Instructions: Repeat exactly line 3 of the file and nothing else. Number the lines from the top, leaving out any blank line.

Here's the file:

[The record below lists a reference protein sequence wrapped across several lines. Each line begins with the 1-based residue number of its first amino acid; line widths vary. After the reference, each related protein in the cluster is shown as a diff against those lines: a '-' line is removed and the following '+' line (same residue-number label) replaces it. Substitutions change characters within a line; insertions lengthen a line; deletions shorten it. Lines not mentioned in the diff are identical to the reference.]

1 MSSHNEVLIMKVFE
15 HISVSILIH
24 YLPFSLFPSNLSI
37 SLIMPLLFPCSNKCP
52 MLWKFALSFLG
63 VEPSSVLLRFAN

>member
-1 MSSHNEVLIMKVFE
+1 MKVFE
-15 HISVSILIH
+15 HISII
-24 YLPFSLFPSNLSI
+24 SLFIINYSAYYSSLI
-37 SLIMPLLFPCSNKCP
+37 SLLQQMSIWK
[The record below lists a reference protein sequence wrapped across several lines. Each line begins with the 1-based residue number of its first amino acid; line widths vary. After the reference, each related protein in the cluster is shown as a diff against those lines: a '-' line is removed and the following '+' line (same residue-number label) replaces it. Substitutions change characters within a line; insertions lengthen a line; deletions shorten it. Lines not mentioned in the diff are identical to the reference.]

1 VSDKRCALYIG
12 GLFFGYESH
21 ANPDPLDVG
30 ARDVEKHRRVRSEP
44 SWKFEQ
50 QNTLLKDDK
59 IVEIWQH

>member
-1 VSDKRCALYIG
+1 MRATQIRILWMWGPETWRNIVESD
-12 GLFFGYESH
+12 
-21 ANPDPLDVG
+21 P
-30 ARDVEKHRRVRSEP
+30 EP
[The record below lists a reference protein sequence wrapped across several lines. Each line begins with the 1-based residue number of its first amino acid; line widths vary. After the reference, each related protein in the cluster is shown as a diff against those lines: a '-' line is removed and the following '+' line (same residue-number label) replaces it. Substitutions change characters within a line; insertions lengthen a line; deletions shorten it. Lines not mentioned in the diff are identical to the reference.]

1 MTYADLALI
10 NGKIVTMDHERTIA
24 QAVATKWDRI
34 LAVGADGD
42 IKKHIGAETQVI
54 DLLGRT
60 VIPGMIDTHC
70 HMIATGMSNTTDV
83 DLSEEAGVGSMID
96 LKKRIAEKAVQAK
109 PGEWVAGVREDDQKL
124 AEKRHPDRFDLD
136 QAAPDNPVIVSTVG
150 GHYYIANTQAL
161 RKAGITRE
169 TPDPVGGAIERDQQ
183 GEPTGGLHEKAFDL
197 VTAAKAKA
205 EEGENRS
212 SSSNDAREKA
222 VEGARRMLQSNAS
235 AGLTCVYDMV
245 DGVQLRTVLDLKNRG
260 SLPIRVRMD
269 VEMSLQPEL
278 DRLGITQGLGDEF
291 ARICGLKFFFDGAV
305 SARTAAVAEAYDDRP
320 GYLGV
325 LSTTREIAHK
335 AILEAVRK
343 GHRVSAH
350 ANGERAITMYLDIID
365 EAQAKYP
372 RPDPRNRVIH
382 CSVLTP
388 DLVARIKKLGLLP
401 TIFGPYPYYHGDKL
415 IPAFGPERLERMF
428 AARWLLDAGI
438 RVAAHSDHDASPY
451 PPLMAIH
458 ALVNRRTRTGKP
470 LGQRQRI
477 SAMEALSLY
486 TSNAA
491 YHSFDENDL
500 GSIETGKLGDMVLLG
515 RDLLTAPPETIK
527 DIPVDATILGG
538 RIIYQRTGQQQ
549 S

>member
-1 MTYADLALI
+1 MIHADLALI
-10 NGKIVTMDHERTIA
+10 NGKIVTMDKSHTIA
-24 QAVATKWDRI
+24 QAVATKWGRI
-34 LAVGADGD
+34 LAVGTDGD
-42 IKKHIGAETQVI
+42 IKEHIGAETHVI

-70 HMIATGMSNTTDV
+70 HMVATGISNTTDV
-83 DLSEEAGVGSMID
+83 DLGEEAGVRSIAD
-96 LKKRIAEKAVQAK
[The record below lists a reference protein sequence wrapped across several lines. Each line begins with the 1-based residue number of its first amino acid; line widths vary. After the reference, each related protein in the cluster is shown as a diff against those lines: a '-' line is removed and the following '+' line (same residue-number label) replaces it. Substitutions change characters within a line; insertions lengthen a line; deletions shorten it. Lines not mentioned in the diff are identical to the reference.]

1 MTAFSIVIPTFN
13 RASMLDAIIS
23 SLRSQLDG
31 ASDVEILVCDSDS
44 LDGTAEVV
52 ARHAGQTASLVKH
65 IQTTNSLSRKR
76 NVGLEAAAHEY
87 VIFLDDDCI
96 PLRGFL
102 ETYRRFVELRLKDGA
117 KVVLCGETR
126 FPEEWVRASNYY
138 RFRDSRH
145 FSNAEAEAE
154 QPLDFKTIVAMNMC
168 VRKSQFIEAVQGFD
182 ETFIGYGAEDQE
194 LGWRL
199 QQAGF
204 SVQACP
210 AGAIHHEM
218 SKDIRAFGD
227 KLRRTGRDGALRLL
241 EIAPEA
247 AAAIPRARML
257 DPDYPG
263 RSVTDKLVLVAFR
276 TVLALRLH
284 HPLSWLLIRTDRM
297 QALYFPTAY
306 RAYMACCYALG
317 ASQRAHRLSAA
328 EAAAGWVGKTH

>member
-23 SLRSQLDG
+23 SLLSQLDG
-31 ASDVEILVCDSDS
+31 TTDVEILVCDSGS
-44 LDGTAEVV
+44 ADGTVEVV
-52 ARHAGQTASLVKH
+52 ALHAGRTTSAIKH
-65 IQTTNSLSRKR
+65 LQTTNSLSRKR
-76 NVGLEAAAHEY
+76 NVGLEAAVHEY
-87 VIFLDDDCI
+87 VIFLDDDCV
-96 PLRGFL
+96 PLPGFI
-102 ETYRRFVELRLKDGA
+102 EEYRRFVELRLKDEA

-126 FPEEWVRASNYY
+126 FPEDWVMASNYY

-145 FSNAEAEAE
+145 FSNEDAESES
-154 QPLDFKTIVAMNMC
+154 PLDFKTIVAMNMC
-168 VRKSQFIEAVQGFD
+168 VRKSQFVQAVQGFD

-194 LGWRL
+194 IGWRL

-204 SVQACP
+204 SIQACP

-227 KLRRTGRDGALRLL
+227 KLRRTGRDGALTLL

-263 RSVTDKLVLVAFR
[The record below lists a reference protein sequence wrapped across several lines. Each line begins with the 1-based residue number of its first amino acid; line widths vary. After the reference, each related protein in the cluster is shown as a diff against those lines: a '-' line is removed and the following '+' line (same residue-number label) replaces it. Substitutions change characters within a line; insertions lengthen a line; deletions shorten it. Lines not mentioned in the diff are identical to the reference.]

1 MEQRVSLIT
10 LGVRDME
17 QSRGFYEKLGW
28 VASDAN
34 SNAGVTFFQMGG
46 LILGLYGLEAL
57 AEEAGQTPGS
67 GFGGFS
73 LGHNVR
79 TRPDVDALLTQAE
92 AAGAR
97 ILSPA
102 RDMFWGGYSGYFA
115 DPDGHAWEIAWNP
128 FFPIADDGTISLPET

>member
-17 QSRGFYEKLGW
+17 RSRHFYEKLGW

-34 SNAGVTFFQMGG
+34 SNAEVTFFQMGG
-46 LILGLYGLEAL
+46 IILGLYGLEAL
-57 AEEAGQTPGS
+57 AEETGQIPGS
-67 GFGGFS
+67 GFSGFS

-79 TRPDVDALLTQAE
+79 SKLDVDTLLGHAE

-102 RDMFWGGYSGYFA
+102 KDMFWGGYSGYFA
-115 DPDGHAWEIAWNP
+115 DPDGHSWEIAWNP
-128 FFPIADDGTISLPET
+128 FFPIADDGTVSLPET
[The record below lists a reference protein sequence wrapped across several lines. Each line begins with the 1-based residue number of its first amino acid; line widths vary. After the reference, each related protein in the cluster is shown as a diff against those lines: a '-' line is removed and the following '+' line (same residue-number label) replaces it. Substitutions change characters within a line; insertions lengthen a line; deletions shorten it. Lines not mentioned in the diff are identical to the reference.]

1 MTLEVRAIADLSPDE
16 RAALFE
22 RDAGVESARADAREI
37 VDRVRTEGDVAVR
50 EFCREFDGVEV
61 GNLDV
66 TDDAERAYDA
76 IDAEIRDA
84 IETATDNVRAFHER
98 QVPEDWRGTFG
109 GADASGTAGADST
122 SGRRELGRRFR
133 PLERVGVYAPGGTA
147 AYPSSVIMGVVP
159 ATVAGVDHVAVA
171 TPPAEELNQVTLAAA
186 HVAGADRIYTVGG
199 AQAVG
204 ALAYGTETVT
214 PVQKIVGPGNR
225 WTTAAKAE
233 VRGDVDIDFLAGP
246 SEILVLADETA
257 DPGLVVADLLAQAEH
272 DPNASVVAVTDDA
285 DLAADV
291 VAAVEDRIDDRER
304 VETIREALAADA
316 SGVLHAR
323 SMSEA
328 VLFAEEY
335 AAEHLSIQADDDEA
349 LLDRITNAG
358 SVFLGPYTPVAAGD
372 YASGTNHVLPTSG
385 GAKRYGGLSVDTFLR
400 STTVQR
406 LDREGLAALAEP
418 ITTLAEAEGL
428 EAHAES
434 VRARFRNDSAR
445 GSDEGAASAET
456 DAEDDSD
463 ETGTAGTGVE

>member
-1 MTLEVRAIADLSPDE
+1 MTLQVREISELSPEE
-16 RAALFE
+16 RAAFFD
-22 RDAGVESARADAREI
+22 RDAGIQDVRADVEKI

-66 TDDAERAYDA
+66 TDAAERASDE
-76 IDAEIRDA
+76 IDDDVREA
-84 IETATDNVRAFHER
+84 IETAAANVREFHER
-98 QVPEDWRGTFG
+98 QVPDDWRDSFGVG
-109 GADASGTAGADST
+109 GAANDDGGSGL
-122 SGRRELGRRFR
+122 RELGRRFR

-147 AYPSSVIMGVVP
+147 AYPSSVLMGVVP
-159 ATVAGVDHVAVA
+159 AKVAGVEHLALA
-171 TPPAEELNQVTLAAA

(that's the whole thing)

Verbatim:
15 HISVSILIH